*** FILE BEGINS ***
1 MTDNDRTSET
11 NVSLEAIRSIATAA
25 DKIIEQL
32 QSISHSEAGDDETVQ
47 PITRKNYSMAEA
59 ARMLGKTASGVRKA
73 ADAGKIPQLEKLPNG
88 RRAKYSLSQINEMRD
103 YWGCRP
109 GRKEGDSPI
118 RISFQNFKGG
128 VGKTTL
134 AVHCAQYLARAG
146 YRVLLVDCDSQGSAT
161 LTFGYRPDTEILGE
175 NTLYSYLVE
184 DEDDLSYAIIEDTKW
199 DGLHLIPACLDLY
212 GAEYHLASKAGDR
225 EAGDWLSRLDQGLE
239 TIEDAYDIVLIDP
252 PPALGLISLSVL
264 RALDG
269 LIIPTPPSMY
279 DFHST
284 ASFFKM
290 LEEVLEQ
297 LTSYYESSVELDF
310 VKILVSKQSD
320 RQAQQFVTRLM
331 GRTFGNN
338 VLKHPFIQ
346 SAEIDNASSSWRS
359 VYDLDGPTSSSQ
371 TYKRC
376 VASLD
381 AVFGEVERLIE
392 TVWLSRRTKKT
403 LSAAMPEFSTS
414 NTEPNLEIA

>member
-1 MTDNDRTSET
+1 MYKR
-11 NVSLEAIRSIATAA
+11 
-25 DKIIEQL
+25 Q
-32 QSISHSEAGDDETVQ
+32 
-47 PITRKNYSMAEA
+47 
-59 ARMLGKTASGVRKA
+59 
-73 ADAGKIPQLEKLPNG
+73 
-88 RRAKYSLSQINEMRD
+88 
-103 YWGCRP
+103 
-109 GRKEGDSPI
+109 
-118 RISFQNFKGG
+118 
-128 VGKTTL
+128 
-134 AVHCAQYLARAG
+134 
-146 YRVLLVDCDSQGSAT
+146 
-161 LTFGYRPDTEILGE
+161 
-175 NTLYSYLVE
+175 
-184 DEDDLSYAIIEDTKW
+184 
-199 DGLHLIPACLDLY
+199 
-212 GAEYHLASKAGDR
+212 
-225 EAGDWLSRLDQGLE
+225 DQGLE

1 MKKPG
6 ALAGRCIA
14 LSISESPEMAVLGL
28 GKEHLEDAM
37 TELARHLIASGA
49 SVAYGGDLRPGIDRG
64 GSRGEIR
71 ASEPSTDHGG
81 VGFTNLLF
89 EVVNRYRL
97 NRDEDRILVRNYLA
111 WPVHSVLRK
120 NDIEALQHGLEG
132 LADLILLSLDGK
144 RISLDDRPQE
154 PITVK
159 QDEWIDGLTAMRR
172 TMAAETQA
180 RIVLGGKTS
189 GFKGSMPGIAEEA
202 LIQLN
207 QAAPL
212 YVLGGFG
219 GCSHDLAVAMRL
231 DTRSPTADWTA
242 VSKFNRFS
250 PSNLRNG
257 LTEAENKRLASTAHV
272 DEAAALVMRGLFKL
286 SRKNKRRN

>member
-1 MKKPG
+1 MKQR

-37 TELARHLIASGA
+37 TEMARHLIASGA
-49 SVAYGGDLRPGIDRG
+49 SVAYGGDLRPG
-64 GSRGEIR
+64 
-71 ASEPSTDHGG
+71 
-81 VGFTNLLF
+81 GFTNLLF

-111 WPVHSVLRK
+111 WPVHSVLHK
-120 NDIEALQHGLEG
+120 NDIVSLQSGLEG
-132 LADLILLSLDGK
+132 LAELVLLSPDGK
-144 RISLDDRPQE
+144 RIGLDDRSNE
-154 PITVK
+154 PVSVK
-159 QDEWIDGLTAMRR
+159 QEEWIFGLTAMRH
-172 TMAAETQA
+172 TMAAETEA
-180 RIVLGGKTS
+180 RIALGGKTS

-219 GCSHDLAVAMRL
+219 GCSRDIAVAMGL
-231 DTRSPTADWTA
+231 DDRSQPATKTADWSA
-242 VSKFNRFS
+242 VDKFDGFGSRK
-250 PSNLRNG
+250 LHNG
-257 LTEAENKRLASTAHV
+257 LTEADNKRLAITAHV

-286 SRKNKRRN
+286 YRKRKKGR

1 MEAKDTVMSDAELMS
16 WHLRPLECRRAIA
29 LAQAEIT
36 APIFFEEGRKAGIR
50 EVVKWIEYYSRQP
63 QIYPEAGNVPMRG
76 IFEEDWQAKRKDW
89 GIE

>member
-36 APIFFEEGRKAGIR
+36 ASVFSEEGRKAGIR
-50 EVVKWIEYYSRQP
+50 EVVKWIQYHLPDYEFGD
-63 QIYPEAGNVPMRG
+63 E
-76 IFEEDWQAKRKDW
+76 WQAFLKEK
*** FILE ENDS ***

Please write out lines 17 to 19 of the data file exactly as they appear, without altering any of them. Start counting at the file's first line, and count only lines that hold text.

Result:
184 DEDDLSYAIIEDTKW
199 DGLHLIPACLDLY
212 GAEYHLASKAGDR